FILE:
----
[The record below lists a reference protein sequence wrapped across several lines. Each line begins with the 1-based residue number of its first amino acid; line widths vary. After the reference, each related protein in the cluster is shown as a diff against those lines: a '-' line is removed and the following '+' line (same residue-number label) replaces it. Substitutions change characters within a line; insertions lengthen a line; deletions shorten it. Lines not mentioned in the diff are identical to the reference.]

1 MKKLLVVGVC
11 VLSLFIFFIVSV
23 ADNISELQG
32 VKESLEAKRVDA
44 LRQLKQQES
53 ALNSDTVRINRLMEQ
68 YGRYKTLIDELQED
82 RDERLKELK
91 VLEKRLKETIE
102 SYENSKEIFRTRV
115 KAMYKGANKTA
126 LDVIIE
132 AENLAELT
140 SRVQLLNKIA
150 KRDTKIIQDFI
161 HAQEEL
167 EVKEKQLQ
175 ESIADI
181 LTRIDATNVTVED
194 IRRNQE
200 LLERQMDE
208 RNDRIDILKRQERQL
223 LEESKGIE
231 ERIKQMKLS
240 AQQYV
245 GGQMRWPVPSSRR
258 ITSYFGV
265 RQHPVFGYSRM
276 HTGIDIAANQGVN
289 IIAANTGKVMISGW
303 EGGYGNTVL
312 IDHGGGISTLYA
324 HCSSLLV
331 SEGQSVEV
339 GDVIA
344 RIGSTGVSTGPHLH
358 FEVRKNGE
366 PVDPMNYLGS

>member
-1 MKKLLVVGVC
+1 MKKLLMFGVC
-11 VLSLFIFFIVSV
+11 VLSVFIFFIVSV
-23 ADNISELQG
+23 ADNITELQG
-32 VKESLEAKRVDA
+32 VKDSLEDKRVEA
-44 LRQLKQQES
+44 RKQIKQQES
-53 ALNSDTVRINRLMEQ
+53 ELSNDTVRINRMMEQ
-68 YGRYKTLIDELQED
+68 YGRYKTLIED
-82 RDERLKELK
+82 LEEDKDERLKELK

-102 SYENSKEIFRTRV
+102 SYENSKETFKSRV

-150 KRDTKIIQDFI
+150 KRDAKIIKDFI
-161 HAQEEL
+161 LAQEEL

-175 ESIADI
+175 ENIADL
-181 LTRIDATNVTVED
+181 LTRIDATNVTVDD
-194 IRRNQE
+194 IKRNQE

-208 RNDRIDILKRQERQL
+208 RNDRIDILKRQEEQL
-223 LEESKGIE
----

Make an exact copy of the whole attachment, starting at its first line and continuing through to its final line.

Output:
[The record below lists a reference protein sequence wrapped across several lines. Each line begins with the 1-based residue number of its first amino acid; line widths vary. After the reference, each related protein in the cluster is shown as a diff against those lines: a '-' line is removed and the following '+' line (same residue-number label) replaces it. Substitutions change characters within a line; insertions lengthen a line; deletions shorten it. Lines not mentioned in the diff are identical to the reference.]

1 MKKLLVVGVC
11 VLSLFIFFIVSV
23 ADNISELQG
32 VKESLEAKRVDA
44 LRQLKQQES
53 ALNSDTVRINRLMEQ
68 YGRYKTLIDELQED
82 RDERLKELK
91 VLEKRLKETIE
102 SYENSKEIFRTRV
115 KAMYKGANKTA
126 LDVIIE
132 AENLAELT
140 SRVQLLNKIA
150 KRDTKIIQDFI
161 HAQEEL
167 EVKEKQLQ
175 ESIADI
181 LTRIDATNVTVED
194 IRRNQE
200 LLERQMDE
208 RNDRIDILKRQERQL
223 LEESKGIE
231 ERIKQMKLS
240 AQQYV
245 GGQMRWPVPSSRR
258 ITSYFGV
265 RQHPVFGYSRM
276 HTGIDIAANQGVN
289 IIAANTGKVMISGW
303 EGGYGNTVL
312 IDHGGGISTLYA
324 HCSSLLV
331 SEGQSVEV
339 GDVIA
344 RIGSTGVSTGPHLH
358 FEVRKNGE
366 PVDPMNYLGS

>member
-1 MKKLLVVGVC
+1 MKKLLMFGVC
-11 VLSLFIFFIVSV
+11 VLSVFIFFIVSV
-23 ADNISELQG
+23 ADNITELQG
-32 VKESLEAKRVDA
+32 VKDSLEDKRVEA
-44 LRQLKQQES
+44 RKQIKQQES
-53 ALNSDTVRINRLMEQ
+53 ELSNDTVRINRMMEQ
-68 YGRYKTLIDELQED
+68 YGRYKTLIED
-82 RDERLKELK
+82 LEEDKDERLKELK

-102 SYENSKEIFRTRV
+102 SYENSKETFKSRV

-150 KRDTKIIQDFI
+150 KRDAKIIKDFI
-161 HAQEEL
+161 LAQEEL

-175 ESIADI
+175 ENIADL
-181 LTRIDATNVTVED
+181 LTRIDATNVTVDD
-194 IRRNQE
+194 IKRNQE

-208 RNDRIDILKRQERQL
+208 RNDRIDILKRQEEQL
-223 LEESKGIE